Among those younger contributors are forward Craig Smith
, who is fourth on the team with 26 points and was invited to All-Star Weekend; third-year forward Colin Wilson
, who has 24 points in 43 games after scoring 34 points in 82 games this past season; rookie defenseman Ryan Ellis
, who has 5 points and a plus-4 rating in 10 games; 23-year-old forward Nick Spaling
, who has seven goals and 15 points; and 23-year-old forward Matt Halischuk
, who is tied for fourth on the team with 10 goals.
"I think the players have changed over the years," said Trotz. "They're more prepared. In the old days, you really had to go through the minors, you had to go through a lot of things. There was a lot more … it was a slower process to be included as a top player on a team and fit into the culture. … The guys at 20 are a lot more ready for the NHL than they probably were 10 years ago.
Trotz also has evolved.
While the foundation for Predators hockey remains as solid now as ever, he says there always is room for growth.
"Probably every year is a little bit of a hybrid of the things that we've done in the past," he said. "The foundation of the Nashville Predators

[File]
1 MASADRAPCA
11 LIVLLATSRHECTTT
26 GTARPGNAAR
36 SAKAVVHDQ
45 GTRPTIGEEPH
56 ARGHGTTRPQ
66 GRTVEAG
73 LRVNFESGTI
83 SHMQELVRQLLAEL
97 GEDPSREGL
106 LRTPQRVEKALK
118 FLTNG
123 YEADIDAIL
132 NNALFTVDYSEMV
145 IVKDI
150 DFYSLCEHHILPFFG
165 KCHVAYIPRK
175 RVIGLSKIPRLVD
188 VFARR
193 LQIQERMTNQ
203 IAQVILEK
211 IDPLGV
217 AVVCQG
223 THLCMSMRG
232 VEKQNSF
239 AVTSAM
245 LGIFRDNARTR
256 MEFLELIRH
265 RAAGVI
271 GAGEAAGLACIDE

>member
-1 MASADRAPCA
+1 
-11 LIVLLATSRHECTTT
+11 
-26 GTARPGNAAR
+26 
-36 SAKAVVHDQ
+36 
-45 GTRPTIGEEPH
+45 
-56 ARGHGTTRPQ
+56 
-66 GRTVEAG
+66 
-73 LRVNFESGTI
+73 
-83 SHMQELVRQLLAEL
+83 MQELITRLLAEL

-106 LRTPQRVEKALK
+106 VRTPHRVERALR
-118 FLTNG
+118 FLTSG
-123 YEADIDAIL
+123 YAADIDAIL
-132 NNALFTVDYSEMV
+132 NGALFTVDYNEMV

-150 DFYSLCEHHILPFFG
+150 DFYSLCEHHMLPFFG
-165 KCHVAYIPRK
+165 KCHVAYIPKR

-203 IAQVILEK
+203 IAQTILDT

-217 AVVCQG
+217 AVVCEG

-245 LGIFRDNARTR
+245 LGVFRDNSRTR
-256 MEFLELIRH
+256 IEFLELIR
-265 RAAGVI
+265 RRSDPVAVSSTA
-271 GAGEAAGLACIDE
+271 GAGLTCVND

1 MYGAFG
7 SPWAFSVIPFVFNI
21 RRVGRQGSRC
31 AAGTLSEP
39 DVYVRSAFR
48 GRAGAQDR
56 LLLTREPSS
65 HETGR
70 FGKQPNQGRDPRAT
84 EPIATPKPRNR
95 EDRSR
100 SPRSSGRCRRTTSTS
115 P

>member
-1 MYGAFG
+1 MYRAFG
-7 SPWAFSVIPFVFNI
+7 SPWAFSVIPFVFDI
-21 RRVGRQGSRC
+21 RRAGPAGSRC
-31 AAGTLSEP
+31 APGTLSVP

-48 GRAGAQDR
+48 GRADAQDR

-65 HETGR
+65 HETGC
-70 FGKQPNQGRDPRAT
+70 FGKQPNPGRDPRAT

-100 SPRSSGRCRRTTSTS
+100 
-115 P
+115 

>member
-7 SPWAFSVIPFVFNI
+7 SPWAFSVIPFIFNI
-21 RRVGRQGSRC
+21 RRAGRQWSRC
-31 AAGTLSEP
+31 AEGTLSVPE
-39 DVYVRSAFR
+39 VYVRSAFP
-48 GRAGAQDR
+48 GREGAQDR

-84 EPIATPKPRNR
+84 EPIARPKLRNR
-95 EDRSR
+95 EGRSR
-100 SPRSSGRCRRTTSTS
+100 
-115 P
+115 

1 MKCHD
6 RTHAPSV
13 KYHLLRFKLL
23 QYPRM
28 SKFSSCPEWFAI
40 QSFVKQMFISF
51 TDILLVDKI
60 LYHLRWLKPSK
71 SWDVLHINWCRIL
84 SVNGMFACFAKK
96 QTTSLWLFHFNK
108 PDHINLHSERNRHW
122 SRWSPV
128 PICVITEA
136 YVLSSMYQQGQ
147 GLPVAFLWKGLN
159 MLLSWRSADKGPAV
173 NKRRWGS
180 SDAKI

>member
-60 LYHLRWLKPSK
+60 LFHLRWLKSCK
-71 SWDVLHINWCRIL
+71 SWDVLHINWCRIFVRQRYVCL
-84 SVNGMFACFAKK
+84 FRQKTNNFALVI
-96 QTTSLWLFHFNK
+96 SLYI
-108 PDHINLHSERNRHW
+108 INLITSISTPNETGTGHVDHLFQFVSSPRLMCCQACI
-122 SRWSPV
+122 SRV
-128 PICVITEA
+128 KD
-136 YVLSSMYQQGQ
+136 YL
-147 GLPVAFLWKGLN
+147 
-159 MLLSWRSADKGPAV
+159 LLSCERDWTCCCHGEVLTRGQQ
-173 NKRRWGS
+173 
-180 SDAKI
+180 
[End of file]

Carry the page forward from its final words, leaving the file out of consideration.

is we have certain expectations. There's a certain way we have to do things to be successful. We're going to be successful as a group. I don't think we're blessed, especially up front, with anyone who's going to get us 40 goals or be a game-changer up front. So we have to do it as a committee. We have some game-changers in net, some game-changers on the blue line. So we play to our strengths."
As does the coach. Trotz isn't a yeller or a screamer. He understands that today's players subscribe to the "why" factor -- don't just tell players to do things, explain the benefits of doing the things you demand.
"We try to teach why you do this, why you don't do this, why you do that," said Trotz. "Players respect that. Coaches and players now are a lot more in a partnership than a dictatorship, which was maybe the case 20, 30 years ago. It's more of a partnership now. You have to get your top players to buy what you're selling as a coach. And they have to trust that you're doing the right things for the team."